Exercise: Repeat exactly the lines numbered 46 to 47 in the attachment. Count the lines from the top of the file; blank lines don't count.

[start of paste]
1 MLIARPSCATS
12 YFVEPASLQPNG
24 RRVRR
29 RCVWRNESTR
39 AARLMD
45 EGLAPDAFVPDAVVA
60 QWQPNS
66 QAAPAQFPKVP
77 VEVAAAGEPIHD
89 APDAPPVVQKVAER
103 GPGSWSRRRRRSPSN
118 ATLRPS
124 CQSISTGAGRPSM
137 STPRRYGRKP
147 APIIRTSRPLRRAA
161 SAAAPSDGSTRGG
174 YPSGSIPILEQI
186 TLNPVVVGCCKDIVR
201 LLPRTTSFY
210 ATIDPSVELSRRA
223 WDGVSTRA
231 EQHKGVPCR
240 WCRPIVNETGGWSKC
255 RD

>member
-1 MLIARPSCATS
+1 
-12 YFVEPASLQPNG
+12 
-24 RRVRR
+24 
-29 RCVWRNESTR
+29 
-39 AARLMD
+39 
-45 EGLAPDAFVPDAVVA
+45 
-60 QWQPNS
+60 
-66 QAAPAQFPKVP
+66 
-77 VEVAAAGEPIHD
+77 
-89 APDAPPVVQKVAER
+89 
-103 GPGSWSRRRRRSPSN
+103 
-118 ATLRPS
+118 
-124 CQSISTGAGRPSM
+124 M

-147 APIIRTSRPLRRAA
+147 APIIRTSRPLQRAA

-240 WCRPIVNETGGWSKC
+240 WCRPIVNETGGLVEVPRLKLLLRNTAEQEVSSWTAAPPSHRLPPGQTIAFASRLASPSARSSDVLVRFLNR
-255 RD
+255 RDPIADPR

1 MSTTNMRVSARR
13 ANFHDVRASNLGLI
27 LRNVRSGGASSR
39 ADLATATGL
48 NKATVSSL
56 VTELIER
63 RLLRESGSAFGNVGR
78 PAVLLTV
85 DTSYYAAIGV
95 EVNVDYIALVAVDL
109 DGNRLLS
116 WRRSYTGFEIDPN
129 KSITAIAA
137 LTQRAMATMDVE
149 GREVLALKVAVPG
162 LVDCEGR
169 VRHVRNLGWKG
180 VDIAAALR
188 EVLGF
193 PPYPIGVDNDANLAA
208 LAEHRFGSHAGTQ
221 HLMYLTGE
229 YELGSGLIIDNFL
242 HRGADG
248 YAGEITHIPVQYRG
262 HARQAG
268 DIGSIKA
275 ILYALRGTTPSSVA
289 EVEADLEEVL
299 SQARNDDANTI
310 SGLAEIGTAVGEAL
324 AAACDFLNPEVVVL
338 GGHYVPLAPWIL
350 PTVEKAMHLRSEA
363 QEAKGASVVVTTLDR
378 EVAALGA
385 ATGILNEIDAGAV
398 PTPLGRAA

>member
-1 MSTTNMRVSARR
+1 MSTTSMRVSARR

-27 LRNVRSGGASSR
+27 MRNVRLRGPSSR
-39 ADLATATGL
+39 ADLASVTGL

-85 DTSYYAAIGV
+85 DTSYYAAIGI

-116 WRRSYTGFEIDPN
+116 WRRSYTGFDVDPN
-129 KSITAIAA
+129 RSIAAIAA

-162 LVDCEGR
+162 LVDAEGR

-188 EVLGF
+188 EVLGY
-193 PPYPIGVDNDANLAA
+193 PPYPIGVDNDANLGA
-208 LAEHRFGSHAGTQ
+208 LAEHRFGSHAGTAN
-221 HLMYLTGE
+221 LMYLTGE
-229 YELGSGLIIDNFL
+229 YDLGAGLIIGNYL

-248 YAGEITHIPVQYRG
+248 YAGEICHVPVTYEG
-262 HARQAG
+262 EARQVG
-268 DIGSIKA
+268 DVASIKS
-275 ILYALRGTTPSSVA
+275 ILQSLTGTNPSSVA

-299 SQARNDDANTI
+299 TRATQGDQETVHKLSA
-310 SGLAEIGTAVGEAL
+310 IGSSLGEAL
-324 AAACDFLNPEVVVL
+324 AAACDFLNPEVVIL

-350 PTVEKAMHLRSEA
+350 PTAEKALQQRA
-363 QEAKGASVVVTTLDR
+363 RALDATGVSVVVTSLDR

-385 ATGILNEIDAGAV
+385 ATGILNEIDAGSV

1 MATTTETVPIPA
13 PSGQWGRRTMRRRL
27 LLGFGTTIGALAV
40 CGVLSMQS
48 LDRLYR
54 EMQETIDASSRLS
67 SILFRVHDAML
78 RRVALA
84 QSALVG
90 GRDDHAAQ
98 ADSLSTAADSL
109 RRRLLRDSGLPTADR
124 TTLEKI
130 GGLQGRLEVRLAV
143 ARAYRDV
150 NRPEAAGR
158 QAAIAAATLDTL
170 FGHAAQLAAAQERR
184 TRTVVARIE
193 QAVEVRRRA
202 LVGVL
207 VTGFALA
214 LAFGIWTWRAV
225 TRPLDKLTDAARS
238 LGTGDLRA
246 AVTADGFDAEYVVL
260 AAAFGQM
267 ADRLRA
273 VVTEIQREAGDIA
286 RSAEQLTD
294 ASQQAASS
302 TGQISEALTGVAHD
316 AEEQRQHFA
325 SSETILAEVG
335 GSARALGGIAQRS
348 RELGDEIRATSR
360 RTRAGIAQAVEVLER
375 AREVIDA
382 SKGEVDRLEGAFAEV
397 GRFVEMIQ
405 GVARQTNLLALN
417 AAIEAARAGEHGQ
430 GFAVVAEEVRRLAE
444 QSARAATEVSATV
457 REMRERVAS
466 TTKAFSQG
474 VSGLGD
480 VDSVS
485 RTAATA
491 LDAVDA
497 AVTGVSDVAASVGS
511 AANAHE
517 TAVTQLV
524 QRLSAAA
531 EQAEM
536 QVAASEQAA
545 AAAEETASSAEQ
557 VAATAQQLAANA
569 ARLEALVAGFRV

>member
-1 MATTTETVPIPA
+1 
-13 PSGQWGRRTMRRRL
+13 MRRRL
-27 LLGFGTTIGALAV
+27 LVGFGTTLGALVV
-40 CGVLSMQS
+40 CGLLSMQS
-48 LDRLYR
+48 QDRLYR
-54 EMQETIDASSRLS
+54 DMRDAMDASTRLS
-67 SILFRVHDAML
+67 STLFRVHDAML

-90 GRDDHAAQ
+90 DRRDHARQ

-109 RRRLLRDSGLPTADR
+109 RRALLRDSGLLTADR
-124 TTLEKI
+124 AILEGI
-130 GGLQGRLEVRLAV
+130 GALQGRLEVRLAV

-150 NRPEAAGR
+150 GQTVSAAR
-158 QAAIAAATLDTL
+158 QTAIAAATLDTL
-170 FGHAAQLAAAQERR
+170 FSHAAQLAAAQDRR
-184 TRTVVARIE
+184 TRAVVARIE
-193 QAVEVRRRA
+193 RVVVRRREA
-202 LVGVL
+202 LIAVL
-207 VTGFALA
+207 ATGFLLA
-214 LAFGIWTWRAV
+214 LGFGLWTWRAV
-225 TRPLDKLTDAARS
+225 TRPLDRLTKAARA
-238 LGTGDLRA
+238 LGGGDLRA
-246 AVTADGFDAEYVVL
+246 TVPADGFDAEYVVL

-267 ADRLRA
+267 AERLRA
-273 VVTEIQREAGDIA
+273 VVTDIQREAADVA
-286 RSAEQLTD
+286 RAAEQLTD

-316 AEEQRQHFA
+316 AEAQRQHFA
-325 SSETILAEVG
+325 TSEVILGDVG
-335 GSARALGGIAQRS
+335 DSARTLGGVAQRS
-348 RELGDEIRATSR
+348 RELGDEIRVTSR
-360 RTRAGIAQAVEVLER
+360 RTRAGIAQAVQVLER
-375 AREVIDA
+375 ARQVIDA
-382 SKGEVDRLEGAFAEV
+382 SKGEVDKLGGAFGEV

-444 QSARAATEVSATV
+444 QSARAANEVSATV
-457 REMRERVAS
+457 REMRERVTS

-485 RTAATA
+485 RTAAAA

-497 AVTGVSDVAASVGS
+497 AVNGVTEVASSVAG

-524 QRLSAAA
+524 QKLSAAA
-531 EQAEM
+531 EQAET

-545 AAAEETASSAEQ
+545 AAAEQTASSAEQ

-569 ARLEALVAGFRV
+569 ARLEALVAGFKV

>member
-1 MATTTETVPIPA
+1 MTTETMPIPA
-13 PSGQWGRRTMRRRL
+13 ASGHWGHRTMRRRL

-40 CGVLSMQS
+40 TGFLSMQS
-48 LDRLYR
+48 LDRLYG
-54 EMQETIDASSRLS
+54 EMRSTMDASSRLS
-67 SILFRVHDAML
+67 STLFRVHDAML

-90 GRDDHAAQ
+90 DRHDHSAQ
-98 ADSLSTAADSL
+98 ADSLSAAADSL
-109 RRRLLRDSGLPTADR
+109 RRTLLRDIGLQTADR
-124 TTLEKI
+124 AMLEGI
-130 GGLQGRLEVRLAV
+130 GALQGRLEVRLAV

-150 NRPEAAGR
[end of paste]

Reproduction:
-103 GPGSWSRRRRRSPSN
+103 